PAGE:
Startup pitch: Padhaaro wants to bring life to local experiences in India
Padhaaro, which means arriving in Hindi, is an India-based startup connecting local experts with tourists, both foreign nationals and Indians.
Plans to start the company seeded about two years ago when its founders were in Moscow and wanted to explore the city in a local way. According to co-founder Ish Jindal, guidebooks are all very well but it is the human touch that makes a trip complete.
He and co-founder Saurabh Jain thought a platform bringing together local expertise in India would work well because of the country’s unique and authentic experiences.
In addition to the founders, Padhaaro has taken on a couple of interns to look after content and social media marketing.
Padhaaro estimates the Indian tours and activities travel market at around $2 billion but believes there is no big player in the East so it is all to play for.
There are a number of startups in the space but the founders believe they are doing something different in terms of the problem they are solving and the services they offer.
Revenue is expected to be earned by charging customers for every experience they book. The booking amount varies based on the group size, city and any relevant add-ons.
Q&A with co-founder Jindal:
What problem does the business solve?
Padhaaro is trying to fill a gap that currently exists between local experience providers and travellers and other users who value these services significantly.
There are a lot of local people from housewives and students to working professionals and retired people who have an innate passion and expertise other than their day job.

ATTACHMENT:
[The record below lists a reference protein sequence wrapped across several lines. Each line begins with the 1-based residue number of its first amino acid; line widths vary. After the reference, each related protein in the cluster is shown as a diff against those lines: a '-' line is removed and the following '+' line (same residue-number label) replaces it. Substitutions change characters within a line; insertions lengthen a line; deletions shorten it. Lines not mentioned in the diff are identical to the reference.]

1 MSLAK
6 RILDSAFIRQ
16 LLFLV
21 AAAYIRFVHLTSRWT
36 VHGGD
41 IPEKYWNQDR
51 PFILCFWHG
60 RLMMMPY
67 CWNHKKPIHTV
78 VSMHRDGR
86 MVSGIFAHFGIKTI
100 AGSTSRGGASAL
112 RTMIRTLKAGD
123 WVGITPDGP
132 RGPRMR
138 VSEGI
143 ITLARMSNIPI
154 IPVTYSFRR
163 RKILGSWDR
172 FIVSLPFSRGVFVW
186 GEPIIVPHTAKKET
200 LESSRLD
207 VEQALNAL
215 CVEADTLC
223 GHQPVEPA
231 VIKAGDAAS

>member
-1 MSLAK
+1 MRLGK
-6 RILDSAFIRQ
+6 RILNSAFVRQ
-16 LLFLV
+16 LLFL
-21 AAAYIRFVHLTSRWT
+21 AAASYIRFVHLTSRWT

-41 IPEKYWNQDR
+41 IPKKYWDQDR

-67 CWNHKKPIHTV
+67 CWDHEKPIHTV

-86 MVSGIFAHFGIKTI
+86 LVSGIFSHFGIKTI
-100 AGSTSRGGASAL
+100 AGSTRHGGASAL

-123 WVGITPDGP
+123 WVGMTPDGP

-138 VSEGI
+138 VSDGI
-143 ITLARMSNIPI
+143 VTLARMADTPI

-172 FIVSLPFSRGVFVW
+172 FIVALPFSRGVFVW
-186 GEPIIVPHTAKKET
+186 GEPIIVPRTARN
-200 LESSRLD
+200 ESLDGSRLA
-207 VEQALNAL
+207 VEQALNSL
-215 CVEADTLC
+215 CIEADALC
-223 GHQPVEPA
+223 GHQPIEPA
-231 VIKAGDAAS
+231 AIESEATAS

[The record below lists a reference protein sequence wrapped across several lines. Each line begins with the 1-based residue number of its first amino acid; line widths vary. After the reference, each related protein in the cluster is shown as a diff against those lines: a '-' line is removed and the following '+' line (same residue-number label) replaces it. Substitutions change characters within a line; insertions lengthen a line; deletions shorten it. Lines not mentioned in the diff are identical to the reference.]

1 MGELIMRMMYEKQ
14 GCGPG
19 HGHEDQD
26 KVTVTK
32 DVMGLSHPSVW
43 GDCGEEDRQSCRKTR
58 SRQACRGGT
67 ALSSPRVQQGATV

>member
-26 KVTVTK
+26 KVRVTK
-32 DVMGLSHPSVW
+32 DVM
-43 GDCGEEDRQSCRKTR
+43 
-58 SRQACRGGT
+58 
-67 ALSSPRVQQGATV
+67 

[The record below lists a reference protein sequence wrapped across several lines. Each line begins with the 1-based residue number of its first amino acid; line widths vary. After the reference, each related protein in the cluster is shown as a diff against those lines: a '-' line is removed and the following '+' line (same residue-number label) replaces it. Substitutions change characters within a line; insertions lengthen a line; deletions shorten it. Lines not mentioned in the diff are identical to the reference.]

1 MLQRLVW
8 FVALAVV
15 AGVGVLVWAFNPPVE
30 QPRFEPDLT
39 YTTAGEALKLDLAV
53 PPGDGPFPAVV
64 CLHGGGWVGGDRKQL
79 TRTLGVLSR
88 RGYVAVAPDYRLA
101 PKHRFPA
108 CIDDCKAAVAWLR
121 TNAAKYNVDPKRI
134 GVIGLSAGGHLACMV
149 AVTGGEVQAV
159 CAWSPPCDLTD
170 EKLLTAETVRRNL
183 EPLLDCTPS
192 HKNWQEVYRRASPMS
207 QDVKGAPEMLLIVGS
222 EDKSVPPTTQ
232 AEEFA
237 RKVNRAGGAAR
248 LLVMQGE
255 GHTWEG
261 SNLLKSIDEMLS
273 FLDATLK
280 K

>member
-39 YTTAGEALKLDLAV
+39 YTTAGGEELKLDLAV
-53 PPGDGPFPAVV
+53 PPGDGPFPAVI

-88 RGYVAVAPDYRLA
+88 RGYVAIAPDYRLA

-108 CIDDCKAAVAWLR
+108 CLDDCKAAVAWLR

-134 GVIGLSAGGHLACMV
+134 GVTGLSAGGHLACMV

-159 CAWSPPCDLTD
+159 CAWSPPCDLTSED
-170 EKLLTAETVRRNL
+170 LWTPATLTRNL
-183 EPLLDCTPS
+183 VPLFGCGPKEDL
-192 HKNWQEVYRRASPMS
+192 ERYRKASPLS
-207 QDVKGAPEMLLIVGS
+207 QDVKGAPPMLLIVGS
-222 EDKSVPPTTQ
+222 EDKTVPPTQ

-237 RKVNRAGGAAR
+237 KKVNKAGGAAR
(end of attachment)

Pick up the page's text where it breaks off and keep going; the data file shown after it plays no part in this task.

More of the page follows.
There are artisans, historians, designers, photographers, yoga teachers, cooking experts etc. who do not get a chance to showcase their expertise. And then there is another set of people who are actually looking to feel the local essence during their trip.
The whole idea is to connect people with unique local things which are specific to a certain place and is of interest to them.
How did the initial idea evolve and were there changes/any pivots along the way in the early stages?
As a pilot, we started it as a volunteer based model, with local experts providing the service for free. We received overwhelming response and feedback from the tourists.
But, over time we realized that for the long term sustainability of the idea, we would need to compensate our local experience providers for their time and efforts. Hence, we introduced a fee for tourists and shifted to a model where we would just take a share of the experience fee.
During the process we realized that we had lots of locals who had something special about them, or who were experts in many fields that could be of interest not only to foreign nationals, but also to Indians. For example, a 55-year old lady runs a popular cafe at a prime location in Mysore, she has been doing something like Padhaaro locally for the past 20 years by teaching yoga, cooking, paper cutting art to foreigners.
So we included “expert-led” Indian experiences as a part of our offerings, and opened these offerings for Indians as well as foreign nationals.
Why should people or companies use the business?
Travellers can explore the local things that they wouldn’t otherwise experience by travelling on their own.
Local get an opportunity to showcase and share their expertise with people who value it and get incentivised at the same time.
What is the strategy for raising awareness and the customer/user acquisition (apart from PR)?